By Aadit Jain (‘23) According to Medical News Today, the WHO defines “post-COVID-19” as the “…condition [that] occurs in individuals with a history of probable or confirmed SARS-CoV-2 infection, usually 3 months from the onset of COVID-19 with symptoms that last for at least 2 months and cannot be explained by an alternative diagnosis.” Usually, symptoms from COVID-19 end within a few weeks of infection. … Continue reading What is Long COVID?
By Olivia Schrauwen (‘24) “The chain reaction of evil— hate begetting hate, wars producing more wars— must be broken, or else we shall be plunged into the dark abyss of annihilation.” These were the words of Martin Luther King Jr many years ago. Even though these words were spoken during very different times, his words can still be applied to the recent events of today’s … Continue reading The Ripple Effect: IA Reflects on the Oxford Shooting
By Teodoro Gammons (‘23), Elaina Jehangir (‘25), Jaxson Kaplan-Rudolph (‘25) On November 8th, the Bloomfield Hills High School administration were made aware of racist posts and messages made by students circling around social media. These provocative posts caused great distress within the community, and several students reported these messages to school administrators. Two days later, Mr. Hollerith, principal of Bloomfield Hills High School, sent out … Continue reading Racist Incidents Stir Outrage at BHHS￼
By Tasawwar Rahman (‘22) Twenty years, two trillion dollars, and 200,000 lives later, in a matter of months Afghanistan has fallen to the Taliban. Despite tens of billions of dollars in financial support to the Afghan security services, Afghanistan was largely taken without bloodshed. The road ahead lies dim. The Abandoned The feeling in Kabul is distinct– anger and abandonment. For any close observer of … Continue reading America’s longest war is over. We lost.
By Qingqing Ouyang (‘23) AAPI hate crimes have occured for several years, but this year their prominence has affected many more people and become a more known problem. Not only COVID-19, but violence towards the AAPI community has also undeniably caused pain to many people. The combination of these two factors has also contributed to affect businesses, and a few Asian Businesses have even been … Continue reading AAPI Impact on American Businesses
By Varun Talluri (’23) The internet has become an integral part of our everyday lives. From school to online shopping, the internet supported our recovery during the pandemic and will likely play a prominent role in the coming years. However, this transition to an online environment has signified another structural shift in the way enterprises operate. In fact, numerous companies, such as Facebook and Twitter, … Continue reading Starlink is Out of This World, Literally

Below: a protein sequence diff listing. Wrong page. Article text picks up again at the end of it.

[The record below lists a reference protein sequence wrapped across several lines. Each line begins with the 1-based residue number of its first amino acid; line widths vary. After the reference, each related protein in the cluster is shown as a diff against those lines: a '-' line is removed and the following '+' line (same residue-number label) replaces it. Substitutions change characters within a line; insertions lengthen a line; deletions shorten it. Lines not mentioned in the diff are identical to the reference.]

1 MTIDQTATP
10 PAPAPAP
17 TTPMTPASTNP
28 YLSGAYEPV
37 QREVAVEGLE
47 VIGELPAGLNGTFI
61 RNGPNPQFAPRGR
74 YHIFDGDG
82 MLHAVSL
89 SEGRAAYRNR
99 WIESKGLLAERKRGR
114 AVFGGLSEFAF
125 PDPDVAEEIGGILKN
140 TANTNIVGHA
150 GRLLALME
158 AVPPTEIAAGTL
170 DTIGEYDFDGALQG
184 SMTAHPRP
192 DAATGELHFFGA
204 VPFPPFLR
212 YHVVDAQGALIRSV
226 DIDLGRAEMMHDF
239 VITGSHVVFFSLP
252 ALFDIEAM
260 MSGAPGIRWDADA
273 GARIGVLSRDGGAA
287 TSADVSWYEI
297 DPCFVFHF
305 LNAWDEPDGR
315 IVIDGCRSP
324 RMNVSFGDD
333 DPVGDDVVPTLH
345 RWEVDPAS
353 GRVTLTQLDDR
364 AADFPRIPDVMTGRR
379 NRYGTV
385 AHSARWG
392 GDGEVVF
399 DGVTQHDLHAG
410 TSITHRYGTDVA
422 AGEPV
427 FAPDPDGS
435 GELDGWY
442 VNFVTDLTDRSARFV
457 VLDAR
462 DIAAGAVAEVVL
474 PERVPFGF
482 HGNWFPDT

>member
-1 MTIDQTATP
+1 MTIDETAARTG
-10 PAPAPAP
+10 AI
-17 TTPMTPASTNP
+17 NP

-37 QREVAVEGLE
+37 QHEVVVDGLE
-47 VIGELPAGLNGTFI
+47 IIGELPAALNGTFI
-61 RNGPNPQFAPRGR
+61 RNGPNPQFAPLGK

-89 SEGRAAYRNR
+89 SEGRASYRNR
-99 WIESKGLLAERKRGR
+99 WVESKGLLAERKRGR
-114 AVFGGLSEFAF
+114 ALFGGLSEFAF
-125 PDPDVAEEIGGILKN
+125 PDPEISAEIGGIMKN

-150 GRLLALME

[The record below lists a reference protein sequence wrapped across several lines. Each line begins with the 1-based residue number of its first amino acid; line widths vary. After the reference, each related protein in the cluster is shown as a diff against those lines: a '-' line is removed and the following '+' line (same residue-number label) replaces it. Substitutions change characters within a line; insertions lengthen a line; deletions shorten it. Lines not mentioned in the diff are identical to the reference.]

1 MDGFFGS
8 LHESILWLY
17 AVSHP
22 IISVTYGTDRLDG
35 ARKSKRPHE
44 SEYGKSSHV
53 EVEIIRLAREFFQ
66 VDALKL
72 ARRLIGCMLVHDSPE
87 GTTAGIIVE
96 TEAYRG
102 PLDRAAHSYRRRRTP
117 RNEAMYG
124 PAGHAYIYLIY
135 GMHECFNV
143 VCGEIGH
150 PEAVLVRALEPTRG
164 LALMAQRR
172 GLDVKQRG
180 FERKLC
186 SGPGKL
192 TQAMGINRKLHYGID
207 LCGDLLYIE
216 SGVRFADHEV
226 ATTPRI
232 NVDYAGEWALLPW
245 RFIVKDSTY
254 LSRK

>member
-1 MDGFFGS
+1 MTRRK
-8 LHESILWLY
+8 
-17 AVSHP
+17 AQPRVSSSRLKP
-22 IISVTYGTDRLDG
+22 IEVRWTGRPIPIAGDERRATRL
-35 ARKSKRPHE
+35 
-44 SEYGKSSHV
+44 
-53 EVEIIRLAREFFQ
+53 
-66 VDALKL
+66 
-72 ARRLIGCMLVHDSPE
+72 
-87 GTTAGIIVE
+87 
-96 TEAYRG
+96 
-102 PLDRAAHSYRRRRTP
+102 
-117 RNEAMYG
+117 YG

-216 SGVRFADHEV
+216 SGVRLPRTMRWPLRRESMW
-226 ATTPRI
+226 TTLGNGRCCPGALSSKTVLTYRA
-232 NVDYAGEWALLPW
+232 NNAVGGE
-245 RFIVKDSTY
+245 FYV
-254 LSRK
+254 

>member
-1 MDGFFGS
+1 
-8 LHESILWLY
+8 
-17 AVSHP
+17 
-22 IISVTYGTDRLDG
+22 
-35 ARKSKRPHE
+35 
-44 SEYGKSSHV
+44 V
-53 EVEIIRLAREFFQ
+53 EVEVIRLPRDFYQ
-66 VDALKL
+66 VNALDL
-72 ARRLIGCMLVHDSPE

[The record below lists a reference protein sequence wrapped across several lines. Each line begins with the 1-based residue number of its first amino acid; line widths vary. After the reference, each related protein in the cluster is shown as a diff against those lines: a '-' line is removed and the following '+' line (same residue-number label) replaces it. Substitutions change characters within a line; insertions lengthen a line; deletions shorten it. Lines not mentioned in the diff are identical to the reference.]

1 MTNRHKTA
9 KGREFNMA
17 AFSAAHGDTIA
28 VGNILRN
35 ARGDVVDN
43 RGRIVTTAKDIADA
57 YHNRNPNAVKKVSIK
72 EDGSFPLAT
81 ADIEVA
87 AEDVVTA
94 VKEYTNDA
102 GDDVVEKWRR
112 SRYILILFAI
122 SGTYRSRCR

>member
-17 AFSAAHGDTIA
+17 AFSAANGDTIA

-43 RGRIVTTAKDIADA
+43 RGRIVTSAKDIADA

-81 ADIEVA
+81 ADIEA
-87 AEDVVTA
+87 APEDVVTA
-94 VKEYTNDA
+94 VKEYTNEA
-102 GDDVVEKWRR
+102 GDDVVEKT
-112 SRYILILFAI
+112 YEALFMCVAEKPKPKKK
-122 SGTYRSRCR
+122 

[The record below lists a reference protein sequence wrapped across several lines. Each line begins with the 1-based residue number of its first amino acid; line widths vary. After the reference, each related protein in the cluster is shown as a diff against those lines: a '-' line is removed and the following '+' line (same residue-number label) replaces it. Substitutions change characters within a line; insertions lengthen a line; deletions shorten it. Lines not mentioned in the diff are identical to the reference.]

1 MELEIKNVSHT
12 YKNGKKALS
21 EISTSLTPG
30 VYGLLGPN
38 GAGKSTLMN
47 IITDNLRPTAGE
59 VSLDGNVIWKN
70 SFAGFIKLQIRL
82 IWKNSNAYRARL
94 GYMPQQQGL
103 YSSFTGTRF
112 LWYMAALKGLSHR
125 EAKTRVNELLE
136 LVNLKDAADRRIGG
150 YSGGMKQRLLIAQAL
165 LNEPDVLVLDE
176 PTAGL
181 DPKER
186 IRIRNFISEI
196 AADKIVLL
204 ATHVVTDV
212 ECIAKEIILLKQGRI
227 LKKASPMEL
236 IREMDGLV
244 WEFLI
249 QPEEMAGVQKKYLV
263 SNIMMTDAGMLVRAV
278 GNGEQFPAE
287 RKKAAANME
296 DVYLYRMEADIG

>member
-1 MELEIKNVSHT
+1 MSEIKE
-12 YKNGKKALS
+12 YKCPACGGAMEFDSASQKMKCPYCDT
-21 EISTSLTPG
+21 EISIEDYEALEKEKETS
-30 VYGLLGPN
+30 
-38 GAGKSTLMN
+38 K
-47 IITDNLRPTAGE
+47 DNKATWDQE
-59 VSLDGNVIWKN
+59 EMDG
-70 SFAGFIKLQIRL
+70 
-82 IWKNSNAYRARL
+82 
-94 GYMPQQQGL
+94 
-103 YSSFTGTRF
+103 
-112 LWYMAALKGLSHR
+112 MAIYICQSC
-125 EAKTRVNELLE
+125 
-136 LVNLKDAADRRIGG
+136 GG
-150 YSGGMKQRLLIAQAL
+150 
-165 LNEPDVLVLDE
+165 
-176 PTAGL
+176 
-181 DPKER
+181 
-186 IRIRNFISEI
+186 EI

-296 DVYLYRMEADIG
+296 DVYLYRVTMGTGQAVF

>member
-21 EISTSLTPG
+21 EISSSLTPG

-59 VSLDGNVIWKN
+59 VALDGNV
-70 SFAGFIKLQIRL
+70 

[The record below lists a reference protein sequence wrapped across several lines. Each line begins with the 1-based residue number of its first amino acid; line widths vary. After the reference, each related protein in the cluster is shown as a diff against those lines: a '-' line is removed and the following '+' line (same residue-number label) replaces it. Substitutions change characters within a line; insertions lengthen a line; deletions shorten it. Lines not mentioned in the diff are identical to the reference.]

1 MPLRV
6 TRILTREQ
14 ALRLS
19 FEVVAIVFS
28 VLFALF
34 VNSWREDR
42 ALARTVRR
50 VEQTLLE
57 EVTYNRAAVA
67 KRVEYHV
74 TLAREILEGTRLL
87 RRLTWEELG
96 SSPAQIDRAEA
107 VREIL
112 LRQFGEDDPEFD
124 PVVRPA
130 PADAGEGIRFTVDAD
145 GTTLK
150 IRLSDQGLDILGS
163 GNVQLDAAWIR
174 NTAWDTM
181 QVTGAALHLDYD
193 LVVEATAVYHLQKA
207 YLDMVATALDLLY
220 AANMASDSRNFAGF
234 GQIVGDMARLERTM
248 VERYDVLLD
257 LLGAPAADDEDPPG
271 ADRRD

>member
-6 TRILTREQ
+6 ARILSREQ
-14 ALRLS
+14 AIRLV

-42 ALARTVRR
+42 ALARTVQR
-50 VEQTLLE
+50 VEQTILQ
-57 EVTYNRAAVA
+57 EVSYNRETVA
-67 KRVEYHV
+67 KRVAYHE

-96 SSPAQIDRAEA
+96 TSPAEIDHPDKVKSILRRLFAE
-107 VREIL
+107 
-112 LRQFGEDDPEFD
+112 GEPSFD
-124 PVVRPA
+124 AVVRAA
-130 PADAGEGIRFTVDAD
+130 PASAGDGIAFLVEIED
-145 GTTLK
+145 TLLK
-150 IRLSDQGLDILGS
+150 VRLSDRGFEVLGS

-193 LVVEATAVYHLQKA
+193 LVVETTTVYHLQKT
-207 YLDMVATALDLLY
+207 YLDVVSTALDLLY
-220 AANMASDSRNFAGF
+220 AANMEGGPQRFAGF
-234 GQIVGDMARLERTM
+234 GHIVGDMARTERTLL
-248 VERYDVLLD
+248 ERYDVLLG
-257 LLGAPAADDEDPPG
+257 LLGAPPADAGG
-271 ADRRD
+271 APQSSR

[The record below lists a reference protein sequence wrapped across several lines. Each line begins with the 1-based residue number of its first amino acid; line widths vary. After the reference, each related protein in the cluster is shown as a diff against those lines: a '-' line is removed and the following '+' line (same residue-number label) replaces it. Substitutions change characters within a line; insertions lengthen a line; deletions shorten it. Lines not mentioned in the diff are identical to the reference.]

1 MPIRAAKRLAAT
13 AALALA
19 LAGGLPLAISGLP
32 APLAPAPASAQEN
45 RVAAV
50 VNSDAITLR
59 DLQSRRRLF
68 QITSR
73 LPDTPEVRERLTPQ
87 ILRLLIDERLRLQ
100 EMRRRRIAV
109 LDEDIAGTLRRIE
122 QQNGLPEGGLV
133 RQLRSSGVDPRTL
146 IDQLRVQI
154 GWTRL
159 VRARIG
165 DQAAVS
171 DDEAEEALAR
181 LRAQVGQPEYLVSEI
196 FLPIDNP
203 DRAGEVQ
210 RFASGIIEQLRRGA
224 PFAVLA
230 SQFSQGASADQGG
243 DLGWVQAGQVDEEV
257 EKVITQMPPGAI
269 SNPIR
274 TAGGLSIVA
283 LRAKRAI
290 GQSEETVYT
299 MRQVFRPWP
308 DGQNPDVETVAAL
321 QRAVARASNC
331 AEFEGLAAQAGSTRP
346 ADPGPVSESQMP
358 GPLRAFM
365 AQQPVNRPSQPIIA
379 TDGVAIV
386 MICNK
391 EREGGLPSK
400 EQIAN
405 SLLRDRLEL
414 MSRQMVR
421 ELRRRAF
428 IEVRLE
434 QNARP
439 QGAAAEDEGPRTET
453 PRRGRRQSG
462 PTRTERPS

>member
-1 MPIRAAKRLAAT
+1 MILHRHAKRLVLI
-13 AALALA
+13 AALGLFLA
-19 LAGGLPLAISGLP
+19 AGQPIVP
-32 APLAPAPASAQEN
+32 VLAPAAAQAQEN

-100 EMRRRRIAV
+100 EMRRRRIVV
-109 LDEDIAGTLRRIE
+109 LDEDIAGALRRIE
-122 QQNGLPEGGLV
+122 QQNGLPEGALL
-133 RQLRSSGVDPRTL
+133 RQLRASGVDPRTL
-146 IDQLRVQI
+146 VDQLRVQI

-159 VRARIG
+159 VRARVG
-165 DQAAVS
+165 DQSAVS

By Amr Ansari (’22) From its advent in 1976 to the cessation of its use in 2003, the Concorde was a marvel of both engineering and ingenuity. Transporting passengers at unprecedented speeds for commercial travel, the Concorde was notorious for its spired nose and reputation for a high decibel sonic boom. Even so, service on the aircraft ceased when it became unsustainable for airlines to … Continue reading Will the next decade see the return of Supersonic Passenger Travel?
By Qingqing Ouyang (‘22) Good credit scores have many benefits: best interest rates, more trust with both the loaner and borrower, lower finance charges, and access to a larger selection of loan programs. But why does this matter? Imagine asking a loaner to lend some money for a project you plan to do. But, the loaner does not think he should give you the loan … Continue reading Building Good Credit Scores
By: Qingqing Ouyang (‘23) Many schools do not offer opportunities, besides specialized business classes, that prepare students as they enter adulthood. In this case, it means teaching the youth to save and manage money. In a class known as personal finance, teenagers can learn how to properly handle money situations, which will help them a lot in the long run. To a parent or guardian—These … Continue reading Teenagers and Financial Preparation
By Isabelle Aquilina (‘23) With the anticipation of the COVID-19 vaccine, an important issue comes to mind: how will the order of distribution be determined? Many of us know at least one person who has gotten the vaccine or is scheduled to. The U.S. is leading the global vaccination campaign, with 5.2 vaccines administered per 100 people with a total of 17,176,247 doses, behind only … Continue reading COVID-19 Vaccine Distribution